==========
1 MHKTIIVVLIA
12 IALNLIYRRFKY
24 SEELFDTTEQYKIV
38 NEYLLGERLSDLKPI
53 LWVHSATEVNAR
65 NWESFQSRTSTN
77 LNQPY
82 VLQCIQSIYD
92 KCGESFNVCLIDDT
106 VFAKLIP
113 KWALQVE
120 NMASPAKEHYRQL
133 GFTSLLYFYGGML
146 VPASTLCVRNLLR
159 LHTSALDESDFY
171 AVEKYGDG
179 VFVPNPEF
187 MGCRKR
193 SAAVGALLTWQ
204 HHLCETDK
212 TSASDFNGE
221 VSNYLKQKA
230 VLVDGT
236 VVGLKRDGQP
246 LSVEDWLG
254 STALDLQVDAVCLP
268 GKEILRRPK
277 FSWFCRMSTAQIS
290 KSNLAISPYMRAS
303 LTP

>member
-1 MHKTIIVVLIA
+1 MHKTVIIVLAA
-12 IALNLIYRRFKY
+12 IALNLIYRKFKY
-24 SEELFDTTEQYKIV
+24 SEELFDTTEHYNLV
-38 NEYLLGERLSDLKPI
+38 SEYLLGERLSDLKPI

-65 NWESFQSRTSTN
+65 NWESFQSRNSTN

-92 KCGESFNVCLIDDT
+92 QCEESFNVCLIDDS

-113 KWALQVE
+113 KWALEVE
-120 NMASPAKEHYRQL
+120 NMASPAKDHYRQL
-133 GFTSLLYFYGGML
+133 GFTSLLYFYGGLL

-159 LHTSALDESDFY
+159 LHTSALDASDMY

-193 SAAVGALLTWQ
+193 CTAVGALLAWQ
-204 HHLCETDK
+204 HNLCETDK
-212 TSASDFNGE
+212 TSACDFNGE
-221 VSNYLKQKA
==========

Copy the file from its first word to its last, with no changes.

1 MHKTIIVVLIA
12 IALNLIYRRFKY
24 SEELFDTTEQYKIV
38 NEYLLGERLSDLKPI
53 LWVHSATEVNAR
65 NWESFQSRTSTN
77 LNQPY
82 VLQCIQSIYD
92 KCGESFNVCLIDDT
106 VFAKLIP
113 KWALQVE
120 NMASPAKEHYRQL
133 GFTSLLYFYGGML
146 VPASTLCVRNLLR
159 LHTSALDESDFY
171 AVEKYGDG
179 VFVPNPEF
187 MGCRKR
193 SAAVGALLTWQ
204 HHLCETDK
212 TSASDFNGE
221 VSNYLKQKA
230 VLVDGT
236 VVGLKRDGQP
246 LSVEDWLG
254 STALDLQVDAVCLP
268 GKEILRRPK
277 FSWFCRMSTAQIS
290 KSNLAISPYMRAS
303 LTP

>member
-1 MHKTIIVVLIA
+1 MHKTVIIVLAA
-12 IALNLIYRRFKY
+12 IALNLIYRKFKY
-24 SEELFDTTEQYKIV
+24 SEELFDTTEHYNLV
-38 NEYLLGERLSDLKPI
+38 SEYLLGERLSDLKPI

-65 NWESFQSRTSTN
+65 NWESFQSRNSTN

-92 KCGESFNVCLIDDT
+92 QCEESFNVCLIDDS

-113 KWALQVE
+113 KWALEVE
-120 NMASPAKEHYRQL
+120 NMASPAKDHYRQL
-133 GFTSLLYFYGGML
+133 GFTSLLYFYGGLL

-159 LHTSALDESDFY
+159 LHTSALDASDMY

-193 SAAVGALLTWQ
+193 CTAVGALLAWQ
-204 HHLCETDK
+204 HNLCETDK
-212 TSASDFNGE
+212 TSACDFNGE
-221 VSNYLKQKA